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Press Release Images: Opportunity
03-Jan-2005
NASA Rovers' Adventures on Mars Continue
Full Press Release
Heat Shield Flank
Heat Shield Flank

This image from NASA's Mars Exploration Rover Opportunity shows a portion of the heat shield that the spacecraft jettisoned shortly before landing. This flank piece broke off from the main piece of the heat shield upon impact. The crater created by the impact of the heat shield can be seen in the upper right of the image. Rover tracks appear across the top of the image. Opportunity took this image with its navigation camera during the rover's 331st martian day, or sol (Dec. 28, 2004).

Image credit: NASA/JPL
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Closing in on Heat Shield
Closing in on Heat Shield

NASA's Mars Exploration Rover Opportunity used its navigation camera for this view of the flank piece of the spacecraft's heat shield on the rover's 332nd martian day, or sol (Dec. 29, 2004). The team that designed the descent and landing systems for the rovers is trying to characterize heat-shield performance by examining the wreckage of Opportunity's heat shield.

Image credit: NASA/JPL
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Heat Shield's Main Piece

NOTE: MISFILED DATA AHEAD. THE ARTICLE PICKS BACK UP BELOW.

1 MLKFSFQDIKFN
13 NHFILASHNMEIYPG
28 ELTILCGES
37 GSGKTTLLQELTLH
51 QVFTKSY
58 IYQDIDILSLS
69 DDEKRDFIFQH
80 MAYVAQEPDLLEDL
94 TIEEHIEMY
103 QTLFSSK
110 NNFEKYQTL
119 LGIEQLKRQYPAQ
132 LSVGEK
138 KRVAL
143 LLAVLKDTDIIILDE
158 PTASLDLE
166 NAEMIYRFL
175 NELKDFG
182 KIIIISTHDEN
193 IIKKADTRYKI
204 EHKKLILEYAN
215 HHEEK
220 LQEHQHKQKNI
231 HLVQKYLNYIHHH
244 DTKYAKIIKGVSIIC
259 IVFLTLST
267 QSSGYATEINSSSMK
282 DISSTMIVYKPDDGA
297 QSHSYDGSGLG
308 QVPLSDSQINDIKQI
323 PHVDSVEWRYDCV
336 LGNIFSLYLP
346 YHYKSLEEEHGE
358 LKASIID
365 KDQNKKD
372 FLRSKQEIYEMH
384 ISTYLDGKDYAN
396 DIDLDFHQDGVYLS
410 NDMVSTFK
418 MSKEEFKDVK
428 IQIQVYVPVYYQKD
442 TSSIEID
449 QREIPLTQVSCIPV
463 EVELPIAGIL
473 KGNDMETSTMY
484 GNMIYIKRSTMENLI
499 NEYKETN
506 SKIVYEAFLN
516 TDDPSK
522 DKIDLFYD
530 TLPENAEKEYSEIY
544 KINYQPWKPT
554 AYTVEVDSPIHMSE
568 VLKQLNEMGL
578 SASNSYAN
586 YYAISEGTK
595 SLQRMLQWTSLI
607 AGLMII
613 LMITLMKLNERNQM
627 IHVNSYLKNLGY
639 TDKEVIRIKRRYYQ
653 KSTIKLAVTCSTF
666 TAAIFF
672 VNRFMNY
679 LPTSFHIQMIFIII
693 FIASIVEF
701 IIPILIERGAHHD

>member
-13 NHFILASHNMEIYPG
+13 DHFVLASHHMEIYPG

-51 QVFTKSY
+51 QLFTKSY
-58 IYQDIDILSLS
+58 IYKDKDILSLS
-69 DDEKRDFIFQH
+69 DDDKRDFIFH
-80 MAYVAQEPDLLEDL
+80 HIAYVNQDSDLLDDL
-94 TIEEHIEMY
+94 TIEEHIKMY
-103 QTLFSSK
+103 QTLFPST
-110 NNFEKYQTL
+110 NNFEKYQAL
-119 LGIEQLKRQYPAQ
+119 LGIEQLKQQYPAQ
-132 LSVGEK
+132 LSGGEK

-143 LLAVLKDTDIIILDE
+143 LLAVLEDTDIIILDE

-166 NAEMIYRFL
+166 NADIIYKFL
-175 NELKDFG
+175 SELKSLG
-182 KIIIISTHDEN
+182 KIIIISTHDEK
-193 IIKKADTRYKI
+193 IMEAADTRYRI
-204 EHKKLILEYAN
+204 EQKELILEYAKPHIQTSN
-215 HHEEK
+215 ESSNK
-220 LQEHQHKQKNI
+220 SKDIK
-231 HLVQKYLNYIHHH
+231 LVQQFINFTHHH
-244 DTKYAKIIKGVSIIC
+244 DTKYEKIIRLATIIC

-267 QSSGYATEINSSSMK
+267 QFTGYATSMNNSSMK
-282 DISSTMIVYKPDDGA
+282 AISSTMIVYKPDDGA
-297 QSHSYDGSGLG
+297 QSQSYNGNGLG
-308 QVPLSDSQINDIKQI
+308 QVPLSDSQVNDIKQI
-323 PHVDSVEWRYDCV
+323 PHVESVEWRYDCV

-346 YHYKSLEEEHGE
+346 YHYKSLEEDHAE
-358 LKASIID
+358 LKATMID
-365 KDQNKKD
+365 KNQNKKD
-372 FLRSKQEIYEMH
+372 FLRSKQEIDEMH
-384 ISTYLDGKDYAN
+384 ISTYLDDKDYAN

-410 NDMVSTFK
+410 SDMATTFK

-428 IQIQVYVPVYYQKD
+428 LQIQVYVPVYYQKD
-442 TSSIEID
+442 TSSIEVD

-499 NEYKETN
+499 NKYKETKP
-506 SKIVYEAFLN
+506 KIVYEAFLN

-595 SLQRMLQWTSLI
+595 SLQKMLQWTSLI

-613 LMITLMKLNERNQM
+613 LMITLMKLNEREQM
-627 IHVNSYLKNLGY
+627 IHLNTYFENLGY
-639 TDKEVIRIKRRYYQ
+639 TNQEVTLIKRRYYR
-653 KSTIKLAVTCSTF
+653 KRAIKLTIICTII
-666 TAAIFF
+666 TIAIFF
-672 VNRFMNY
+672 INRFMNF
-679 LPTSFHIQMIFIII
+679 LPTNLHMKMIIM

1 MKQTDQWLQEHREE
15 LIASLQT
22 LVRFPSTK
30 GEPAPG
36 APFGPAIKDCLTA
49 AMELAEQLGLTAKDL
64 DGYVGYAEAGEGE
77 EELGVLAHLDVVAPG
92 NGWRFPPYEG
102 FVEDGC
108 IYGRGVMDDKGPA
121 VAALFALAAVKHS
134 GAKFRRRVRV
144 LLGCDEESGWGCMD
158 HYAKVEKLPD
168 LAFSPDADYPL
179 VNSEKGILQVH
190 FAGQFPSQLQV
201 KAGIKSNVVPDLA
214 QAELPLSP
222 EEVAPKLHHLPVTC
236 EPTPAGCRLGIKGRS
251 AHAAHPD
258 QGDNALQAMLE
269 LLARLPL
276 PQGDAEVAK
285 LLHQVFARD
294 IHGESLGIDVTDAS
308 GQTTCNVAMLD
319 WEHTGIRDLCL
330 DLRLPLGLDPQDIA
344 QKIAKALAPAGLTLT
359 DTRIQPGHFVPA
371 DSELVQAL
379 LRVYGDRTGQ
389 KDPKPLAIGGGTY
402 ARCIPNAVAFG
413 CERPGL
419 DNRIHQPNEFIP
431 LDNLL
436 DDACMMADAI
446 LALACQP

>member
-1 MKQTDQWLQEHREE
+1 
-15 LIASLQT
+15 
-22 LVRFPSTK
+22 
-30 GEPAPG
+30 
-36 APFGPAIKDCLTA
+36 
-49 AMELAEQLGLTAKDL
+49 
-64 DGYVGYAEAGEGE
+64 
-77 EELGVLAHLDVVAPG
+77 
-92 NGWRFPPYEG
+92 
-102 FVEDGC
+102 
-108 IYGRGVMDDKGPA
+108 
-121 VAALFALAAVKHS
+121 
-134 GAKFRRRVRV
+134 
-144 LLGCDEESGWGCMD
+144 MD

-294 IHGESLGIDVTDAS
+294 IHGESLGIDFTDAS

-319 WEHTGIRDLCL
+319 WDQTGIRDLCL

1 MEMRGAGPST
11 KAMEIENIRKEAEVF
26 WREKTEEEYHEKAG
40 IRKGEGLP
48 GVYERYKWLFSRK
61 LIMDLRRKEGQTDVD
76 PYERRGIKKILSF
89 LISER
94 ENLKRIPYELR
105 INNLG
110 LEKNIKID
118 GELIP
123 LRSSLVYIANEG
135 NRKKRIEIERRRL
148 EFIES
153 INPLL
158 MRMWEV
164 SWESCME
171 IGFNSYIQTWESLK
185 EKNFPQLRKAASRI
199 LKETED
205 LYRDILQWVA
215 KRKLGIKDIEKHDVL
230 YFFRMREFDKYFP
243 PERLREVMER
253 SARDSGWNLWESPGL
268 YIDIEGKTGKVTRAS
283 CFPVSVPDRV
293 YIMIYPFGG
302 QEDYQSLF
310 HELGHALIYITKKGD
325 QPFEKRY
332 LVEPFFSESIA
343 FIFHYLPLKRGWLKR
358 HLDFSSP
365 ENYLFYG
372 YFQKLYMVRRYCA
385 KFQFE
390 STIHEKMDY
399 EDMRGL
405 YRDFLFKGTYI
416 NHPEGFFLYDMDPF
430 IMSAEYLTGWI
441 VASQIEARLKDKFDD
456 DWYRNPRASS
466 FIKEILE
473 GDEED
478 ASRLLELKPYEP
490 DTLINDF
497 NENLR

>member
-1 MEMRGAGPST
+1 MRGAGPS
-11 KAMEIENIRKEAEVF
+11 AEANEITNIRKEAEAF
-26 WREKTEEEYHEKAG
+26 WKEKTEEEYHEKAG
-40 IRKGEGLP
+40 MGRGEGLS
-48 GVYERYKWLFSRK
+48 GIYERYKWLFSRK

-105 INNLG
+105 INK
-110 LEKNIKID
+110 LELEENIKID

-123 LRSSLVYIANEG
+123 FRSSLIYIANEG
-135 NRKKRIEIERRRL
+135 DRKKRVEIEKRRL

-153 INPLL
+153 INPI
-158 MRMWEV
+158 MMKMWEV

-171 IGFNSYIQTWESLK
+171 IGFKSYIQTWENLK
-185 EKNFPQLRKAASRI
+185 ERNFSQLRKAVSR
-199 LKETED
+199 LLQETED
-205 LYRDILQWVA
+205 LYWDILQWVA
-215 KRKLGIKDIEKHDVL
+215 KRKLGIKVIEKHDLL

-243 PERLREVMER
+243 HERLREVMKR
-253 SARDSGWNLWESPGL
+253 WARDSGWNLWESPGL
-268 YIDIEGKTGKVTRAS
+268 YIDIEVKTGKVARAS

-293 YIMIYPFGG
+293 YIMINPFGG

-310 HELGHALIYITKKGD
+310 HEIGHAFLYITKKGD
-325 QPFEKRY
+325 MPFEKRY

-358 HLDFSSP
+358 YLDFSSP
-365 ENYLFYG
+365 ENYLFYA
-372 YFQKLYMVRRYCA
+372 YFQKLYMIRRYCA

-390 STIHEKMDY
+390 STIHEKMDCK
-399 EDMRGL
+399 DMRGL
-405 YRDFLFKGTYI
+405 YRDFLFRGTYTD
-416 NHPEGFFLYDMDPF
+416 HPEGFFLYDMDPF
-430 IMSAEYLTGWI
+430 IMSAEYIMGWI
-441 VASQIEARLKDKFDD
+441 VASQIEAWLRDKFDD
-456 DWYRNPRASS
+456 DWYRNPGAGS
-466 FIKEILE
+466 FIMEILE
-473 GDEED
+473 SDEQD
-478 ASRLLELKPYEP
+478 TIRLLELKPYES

Heat Shield's Main Piece

NASA's Mars Exploration Rover Opportunity caught this view of the main piece of the spacecraft's heat shield during the rover's 328th martian day, or sol (Dec. 25, 2004). A separation spring can be seen on the ground to the lower left side of the heat shield.

Image credit: NASA/JPL/Cornell
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Illustration of Launching Samples Home from Mars
Illustration of Launching Samples Home from Mars

One crucial step in a Mars sample return mission would be to launch the collected sample away from the surface of Mars. This artist's concept depicts a Mars ascent vehicle for starting a sample of Mars rocks on their trip to Earth.

Image credit: NASA/JPL
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Target of Opportunity to the South
Target of Opportunity to the South

After NASA's Mars Exploration Rover Opportunity finishes examining its heat shield, the rover team plans to direct Opportunity southward toward a round feature dubbed "Vostok," about 1.2 kilometers (three-fourths of a mile) away. The plan is to check out small craters along the way.

This image is from the Mars Orbiter Camera aboard NASA's Mars Global Surveyor. North is up, and the big circle at the top is "Endurance Crater."

Image credit: NASA/JPL/MSSS
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